The Cherokee people, according to Austin, rubbed the leaves of A. trifida on insect stings and hives, used the juice for infected toes, and drank a leaf infusion to reduce fever and to treat pneumonia. An astringent tea of A. artemisiifolia leaves was used for fevers, nausea, mucous discharges, and intestinal cramping. The root was used for menstrual issues (Foster and Duke). Austin cites Millspaugh as indicating that the juice was helpful for treating poison ivy, but beware if you are allergic, you may end up with double trouble! A research paper (Chalchat et. al) suggests that an essential oil of A. artemisiifolia has antibacterial and antifungal compounds.

I try to look at all the plants around me as possible allies. Some are foreboding in their protection and armament such as sandspur (Cenchrus echinatus) a member of the Poaceae (Grass) family. Southern sandspur is annoying plant, especially in this sandhill habitat. Once the stalks emerge and the burs form, you find these sharp clinging fruits (even though they are still green) grabbing a hold of your clothing, your skin, or anything else that brushes past them, including the dog. They are difficult to remove and often cause secondary pain when you try to pull them off clothing or animals (using tweezers or duct tape is helpful).

In the autumn when they dry up, watch out as they are even meaner. And when they drop to the ground, you may find them embedded in your feet if you imprudently take a romp around the property barefoot. Invariably the burs end up between the dog’s paws, which he presents for extraction.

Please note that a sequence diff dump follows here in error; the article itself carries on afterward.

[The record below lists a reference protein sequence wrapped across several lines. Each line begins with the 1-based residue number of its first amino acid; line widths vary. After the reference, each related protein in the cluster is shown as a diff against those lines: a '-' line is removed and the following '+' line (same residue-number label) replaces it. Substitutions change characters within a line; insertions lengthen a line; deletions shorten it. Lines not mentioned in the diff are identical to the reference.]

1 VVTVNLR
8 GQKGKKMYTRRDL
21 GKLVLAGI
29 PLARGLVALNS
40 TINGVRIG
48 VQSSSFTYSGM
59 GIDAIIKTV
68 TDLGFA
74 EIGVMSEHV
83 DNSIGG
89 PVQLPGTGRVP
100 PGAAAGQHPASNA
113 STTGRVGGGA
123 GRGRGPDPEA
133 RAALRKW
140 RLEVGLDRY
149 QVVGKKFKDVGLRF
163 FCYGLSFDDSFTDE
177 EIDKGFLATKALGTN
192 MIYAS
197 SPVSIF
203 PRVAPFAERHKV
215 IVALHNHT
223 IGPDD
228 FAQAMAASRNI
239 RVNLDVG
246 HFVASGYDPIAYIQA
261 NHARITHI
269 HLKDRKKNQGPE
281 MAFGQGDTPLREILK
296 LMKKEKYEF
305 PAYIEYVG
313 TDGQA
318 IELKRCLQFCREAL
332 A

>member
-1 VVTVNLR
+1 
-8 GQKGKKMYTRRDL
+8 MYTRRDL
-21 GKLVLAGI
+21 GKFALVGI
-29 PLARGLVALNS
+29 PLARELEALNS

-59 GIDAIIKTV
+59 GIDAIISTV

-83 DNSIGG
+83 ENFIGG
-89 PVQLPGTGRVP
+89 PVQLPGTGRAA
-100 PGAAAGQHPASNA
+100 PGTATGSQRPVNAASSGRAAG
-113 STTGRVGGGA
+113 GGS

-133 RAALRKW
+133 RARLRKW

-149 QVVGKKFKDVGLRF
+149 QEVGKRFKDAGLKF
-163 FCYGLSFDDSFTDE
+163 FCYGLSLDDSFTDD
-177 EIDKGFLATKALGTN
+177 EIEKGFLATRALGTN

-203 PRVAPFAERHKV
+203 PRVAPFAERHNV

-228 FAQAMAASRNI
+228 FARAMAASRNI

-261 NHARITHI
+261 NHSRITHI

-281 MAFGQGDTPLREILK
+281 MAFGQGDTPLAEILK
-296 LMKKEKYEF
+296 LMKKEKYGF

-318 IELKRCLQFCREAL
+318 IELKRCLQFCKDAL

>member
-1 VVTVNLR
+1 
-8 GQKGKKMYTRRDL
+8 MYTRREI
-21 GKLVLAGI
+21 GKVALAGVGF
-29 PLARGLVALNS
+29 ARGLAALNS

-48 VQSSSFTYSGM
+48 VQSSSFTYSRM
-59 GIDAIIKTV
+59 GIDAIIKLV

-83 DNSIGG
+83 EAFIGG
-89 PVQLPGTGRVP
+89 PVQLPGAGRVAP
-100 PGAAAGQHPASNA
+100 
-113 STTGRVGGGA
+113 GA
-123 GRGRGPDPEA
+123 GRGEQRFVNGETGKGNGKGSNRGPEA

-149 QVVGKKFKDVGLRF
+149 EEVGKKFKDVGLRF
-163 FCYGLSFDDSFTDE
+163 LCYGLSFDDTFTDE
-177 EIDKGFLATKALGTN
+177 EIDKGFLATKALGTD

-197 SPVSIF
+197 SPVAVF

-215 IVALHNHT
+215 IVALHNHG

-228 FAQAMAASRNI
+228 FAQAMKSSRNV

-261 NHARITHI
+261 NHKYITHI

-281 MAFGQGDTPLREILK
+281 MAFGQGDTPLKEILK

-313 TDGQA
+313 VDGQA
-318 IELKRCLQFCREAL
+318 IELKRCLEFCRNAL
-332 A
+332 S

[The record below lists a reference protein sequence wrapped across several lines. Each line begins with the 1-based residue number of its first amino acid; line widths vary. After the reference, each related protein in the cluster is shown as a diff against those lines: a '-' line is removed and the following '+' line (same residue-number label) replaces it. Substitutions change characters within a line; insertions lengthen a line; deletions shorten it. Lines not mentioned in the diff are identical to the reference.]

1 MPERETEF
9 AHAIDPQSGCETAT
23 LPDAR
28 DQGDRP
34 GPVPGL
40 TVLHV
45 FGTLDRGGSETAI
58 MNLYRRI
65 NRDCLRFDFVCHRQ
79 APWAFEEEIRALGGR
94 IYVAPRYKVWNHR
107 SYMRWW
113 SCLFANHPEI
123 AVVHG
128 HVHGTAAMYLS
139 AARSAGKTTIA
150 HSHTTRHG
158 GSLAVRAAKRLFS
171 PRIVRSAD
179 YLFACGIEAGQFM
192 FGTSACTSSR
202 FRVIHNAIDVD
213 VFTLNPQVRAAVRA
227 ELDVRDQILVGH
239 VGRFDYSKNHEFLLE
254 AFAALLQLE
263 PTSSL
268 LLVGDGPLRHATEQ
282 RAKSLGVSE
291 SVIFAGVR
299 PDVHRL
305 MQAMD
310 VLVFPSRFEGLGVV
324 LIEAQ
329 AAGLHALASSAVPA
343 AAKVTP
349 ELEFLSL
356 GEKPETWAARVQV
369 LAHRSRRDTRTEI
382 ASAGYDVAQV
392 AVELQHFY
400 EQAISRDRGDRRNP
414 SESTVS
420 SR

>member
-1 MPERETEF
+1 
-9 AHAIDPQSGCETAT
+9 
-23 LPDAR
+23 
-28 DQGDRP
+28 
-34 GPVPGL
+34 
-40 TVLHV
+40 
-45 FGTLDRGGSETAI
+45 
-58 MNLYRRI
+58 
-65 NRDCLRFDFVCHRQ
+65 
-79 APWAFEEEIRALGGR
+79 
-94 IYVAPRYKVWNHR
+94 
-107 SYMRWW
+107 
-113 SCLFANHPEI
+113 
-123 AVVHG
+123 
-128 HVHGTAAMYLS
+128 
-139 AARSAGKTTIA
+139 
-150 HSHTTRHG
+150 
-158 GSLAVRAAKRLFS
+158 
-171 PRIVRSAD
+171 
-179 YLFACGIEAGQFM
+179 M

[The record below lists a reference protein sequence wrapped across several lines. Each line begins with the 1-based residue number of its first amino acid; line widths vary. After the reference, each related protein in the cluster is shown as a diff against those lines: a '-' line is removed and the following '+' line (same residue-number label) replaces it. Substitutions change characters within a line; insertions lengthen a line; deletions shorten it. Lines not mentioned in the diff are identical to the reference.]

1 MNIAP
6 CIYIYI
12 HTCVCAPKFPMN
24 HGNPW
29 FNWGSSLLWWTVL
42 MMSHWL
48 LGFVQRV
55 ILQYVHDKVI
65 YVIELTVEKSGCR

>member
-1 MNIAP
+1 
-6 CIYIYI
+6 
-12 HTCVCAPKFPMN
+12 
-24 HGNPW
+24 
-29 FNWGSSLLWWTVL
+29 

The species that grow in Florida do not have any medicinal or edible use (at least that I can find), but the liquid from the shoots, leaves, and roots of C. calyculatus (called Ka-mano-mano) was used by indigenous Hawaiian to treat deep cuts. The same parts were also used for swollen glands (scrofula) associated with tuberculosis (Moerman 1998).

In the meantime, I do my best to patiently pull up sandspur each season, hoping that little by little, the area around our house will become a more pleasant place to stroll. If someone knows of medicinal uses for sandspur, please let me know!

Further Reading

  • Austin, D. 2004. Florida Ethnobotany. Boca Raton, FL: CRC Press.
  • Chalchat, Jean-Claude, Maksimovic, Zoran A, Petrovic, Silvana D, Gorunovic, Momcilo S, et. al. 2004. “Chemical Composition and Antimicrobial Activity of Ambrosia artemisiifolia L. Essential Oil.” Journal of Essential Oil Research. Accessed online 6-8-08,
  • Foster, S. and Duke, J. 1990. Eastern/Central Medicinal Plants. New York: Houghton-Mifflin.
  • Millsaugh, C. F. 1892. American Medicinal Plants. Reprint 1974. New York: Dover.
  • Moerman, D. E. 1998. Native American Ethnobotany. Portland OR: Timber Press Inc.
  • Ziska, L. H., K. George, D. A. Frenz. 2007. “Establishment and Persistence of Common Ragweed (Ambrosia artemisiifolia L.) in Disturbed Soil as a Function of an Urban-Rural Macro-Environment.” Global Change Biology 13 (1), 266–274.